Children who spend extra week in the womb have higher school test scores, risk disability

June 07, 2016

Researchers have found that spending a week longer in the womb may give babies a tiny leg up on cognitive ability. The trade-off, however, seems to be a slight increase in the chance of having a physical disability.

A group including University of Florida Health researcher Jeffrey Roth, Ph.D., found that babies born at late term -- 41 weeks' gestation -- are slightly more likely to be classified as gifted and have higher standardized test scores than babies born at full term, or at 40 weeks' gestation. However, babies born at 41 weeks also showed a slightly higher chance of having a physical disability than babies born at 40 weeks. The group's findings are published online today (June 6, 2016) in JAMA Pediatrics.

"What our findings suggest is that while 40 weeks remains the safest time for most babies to be delivered, in uncomplicated pregnancies, going another week seems to have beneficial effects on later performance in school," said Roth, a research professor in department of pediatrics' division of neonatology, within the UF College of Medicine.

Children born at the 41st week were found to score somewhat better on tests given at third through eighth grade -- enough to move some of them to a higher level on the Florida Comprehensive Assessment Test. Late-term infants were 2.8 percent more likely to be classified as gifted and 3.1 percent less likely to have poor cognitive outcomes compared with full-term infants. This shift in cognitive outcomes is approximately the equivalent of 10 extra points on each section of the SAT, said David Figlio, Ph.D., director of the Northwestern University Institute for Policy Research and lead author of the study. Late-term infants were also 2.1 percent more likely to be classified as having a physical disability that requires special classroom accommodation. These physical disabilities most commonly include speech pathologies as well as sensory disorders and orthopedic conditions, and can include children being homebound or hospitalized.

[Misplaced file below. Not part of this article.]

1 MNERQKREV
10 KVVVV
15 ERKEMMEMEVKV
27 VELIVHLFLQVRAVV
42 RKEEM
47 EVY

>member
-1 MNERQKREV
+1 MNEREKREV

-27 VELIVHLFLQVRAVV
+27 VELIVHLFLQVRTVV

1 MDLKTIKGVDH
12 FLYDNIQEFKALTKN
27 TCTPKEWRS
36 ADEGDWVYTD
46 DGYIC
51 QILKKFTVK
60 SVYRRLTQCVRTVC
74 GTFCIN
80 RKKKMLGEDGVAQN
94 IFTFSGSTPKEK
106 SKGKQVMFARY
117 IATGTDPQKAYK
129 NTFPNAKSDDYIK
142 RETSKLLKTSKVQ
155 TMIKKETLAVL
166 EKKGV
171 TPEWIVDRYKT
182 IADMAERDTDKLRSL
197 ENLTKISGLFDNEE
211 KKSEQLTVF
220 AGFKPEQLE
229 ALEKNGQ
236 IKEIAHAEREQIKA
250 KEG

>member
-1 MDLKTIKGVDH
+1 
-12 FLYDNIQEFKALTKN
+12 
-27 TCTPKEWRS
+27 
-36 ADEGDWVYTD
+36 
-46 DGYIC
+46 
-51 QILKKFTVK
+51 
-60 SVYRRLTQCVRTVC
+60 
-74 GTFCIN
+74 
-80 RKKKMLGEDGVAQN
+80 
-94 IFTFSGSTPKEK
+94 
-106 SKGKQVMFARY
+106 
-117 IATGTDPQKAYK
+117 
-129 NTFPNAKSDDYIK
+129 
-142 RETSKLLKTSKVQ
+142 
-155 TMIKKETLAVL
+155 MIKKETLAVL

"These results are modest, but still meaningful," Figlio said. "While late-term gestation is associated with somewhat higher rates for physical problems, it's also associated with better cognitive outcomes."

The children of women with low education levels -- defined as not having completed high school -- demonstrated the largest advantage of spending another week in the womb. Compared with children born full term, children born to low-education mothers at 41 weeks are 7.6 percent more likely to be gifted and 4.2 percent less likely to have poor cognitive outcomes. The differences in physical disability rates -- 5.1 percent higher than children born at 40 weeks -- are also larger for the low-education group.

These children, Roth said, may have benefited from the extra week of uninterrupted brain maturation.

The researchers drew their results from 1.5 million Florida birth records between 1994 and 2002. They linked birth certificate information to public school records from 1998 to 2013. The linking was able to locate 80 percent of infants born in Florida hospitals to students in Florida schools.

"Florida is an appropriate state to conduct this kind of research," Roth said. "Both the Florida Departments of Education and Health have been strong supporters of long-term follow-up of early life events."

Roth said that though many events that occur between birth and entrance into school affect children's cognitive performance, the study sample was large enough to illustrate the clear connection between weeks of gestation and school test scores and assignment to exceptional student education classes.

"Did parents separate? Did the kids move around a lot? Did a relative win the lottery?" Roth said. "There's so much that goes on unobserved that could be contributing to these trends -- but because this data set is so large, positive and negative events that affect these outcomes basically cancel each other out."

The researchers say the study is not intended to be used for medical decision-making, but simply to provide additional information to physicians and families who are considering whether to induce delivery at full term or wait another week until late term.

University of Florida

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